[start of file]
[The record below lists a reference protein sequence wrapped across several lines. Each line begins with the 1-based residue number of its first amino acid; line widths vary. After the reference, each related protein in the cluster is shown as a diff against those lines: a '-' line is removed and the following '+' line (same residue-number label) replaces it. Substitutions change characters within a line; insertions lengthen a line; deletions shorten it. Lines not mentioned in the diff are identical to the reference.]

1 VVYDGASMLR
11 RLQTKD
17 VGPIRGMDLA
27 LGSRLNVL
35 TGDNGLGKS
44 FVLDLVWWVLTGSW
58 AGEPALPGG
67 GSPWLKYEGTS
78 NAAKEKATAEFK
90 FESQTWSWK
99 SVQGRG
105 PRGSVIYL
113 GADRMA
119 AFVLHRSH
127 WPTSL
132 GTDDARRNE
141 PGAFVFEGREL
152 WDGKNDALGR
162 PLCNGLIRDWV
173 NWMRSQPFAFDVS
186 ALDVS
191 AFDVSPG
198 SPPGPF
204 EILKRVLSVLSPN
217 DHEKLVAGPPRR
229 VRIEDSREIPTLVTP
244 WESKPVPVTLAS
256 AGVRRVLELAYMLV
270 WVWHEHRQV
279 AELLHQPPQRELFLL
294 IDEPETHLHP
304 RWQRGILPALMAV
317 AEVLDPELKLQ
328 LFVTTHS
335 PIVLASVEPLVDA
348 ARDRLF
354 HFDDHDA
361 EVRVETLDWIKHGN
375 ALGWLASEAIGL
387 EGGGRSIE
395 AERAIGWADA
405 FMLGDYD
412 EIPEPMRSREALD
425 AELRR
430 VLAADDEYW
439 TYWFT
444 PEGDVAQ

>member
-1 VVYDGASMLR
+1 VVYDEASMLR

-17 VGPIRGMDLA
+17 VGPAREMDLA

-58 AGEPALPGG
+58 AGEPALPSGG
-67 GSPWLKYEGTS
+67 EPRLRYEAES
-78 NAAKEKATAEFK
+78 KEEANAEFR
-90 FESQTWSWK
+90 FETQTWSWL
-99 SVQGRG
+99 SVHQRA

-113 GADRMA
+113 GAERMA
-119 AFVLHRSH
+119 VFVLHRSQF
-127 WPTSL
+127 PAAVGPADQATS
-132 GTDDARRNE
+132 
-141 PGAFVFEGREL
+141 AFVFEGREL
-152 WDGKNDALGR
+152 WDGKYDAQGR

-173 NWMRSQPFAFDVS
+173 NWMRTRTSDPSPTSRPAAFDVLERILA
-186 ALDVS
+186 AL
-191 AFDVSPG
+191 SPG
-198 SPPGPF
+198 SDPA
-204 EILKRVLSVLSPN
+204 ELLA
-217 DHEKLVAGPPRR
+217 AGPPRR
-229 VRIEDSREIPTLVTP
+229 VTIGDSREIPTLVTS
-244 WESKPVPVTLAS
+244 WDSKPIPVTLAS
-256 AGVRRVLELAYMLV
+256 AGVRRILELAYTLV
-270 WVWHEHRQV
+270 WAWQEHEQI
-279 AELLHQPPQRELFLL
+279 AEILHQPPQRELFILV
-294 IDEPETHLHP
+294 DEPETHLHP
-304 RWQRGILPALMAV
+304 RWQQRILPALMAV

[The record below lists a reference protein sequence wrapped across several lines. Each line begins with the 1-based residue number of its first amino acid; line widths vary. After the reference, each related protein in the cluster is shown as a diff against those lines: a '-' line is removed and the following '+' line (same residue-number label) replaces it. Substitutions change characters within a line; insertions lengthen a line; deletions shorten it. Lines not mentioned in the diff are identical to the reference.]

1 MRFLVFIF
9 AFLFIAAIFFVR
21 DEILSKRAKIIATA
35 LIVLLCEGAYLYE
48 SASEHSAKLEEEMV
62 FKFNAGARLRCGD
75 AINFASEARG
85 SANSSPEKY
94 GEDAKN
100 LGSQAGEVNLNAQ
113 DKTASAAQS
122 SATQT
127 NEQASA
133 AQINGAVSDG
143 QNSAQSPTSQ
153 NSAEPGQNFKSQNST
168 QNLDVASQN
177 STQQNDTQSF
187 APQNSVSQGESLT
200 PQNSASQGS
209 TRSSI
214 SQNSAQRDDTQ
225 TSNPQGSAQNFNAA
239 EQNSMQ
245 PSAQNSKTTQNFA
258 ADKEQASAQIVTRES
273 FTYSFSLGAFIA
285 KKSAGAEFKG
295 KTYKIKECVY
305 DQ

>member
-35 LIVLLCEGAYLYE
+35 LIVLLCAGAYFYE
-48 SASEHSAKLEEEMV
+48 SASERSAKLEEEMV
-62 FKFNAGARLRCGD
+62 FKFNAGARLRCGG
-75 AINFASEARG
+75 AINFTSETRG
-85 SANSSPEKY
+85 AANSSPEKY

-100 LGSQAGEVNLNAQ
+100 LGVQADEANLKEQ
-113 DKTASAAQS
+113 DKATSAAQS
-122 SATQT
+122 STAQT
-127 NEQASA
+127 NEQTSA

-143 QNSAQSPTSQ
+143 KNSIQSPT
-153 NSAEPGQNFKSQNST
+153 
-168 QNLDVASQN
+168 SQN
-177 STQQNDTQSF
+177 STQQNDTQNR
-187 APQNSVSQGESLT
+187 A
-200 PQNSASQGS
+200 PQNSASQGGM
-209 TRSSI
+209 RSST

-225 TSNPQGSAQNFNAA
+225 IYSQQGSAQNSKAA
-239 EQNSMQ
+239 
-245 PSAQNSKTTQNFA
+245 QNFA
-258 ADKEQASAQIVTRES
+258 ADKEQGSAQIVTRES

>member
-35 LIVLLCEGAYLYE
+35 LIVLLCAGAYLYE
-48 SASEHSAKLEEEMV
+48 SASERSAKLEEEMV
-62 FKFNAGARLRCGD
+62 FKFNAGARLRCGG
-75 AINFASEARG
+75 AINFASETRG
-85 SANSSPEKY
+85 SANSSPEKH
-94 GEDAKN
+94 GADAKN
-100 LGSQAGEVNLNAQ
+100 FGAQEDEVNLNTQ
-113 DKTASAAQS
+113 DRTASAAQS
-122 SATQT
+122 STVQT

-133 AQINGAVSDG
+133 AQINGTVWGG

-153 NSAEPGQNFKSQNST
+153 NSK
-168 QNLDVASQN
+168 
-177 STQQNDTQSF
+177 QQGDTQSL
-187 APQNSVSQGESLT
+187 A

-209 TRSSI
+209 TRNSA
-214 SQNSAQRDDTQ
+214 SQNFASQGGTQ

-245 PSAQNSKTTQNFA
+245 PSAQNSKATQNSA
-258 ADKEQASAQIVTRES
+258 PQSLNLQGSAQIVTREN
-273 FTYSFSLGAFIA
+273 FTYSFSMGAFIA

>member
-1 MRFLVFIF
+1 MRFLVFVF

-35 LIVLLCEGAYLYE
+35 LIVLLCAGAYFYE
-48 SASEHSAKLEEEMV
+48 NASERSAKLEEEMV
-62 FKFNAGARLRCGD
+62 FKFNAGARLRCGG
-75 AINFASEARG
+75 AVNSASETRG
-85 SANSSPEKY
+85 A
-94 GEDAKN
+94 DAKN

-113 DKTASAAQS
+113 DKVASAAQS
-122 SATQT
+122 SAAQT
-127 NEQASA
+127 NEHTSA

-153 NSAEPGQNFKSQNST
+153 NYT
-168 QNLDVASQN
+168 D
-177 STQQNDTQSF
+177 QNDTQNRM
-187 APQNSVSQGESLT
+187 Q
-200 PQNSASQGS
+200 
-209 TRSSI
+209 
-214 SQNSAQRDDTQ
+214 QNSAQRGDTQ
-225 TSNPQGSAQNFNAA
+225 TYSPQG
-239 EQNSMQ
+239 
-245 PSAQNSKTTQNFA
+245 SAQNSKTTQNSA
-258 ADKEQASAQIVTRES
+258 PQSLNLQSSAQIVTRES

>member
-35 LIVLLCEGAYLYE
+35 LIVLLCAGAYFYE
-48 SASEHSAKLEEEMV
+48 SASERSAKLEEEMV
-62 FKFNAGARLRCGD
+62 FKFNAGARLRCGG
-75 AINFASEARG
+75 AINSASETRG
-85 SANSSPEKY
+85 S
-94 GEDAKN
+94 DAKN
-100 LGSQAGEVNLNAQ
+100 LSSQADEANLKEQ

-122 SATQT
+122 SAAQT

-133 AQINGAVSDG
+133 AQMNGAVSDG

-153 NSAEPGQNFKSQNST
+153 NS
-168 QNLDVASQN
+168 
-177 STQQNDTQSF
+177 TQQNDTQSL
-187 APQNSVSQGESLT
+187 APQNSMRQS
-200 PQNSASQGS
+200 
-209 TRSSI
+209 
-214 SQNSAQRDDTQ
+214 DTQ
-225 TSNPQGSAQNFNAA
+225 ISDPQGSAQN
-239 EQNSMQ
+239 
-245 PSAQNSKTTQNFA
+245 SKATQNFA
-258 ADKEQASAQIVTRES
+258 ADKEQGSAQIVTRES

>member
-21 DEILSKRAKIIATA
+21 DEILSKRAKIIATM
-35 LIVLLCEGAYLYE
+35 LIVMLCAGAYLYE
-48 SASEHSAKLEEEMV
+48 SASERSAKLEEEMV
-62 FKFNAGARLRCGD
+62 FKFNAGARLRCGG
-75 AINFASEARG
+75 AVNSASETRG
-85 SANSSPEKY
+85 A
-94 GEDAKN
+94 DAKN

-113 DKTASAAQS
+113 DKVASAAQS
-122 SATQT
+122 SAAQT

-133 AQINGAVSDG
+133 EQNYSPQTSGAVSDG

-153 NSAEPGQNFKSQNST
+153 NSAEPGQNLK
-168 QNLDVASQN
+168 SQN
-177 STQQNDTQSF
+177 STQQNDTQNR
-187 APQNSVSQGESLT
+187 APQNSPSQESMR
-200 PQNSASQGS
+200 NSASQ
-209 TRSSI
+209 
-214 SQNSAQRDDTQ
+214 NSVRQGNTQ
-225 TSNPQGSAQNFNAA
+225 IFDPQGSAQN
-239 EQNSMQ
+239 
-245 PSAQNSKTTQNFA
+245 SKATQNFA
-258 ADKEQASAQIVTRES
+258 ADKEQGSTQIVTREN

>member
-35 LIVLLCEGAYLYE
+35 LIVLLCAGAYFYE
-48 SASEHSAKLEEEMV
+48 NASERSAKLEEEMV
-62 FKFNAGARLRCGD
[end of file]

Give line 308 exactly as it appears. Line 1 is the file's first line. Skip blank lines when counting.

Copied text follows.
-85 SANSSPEKY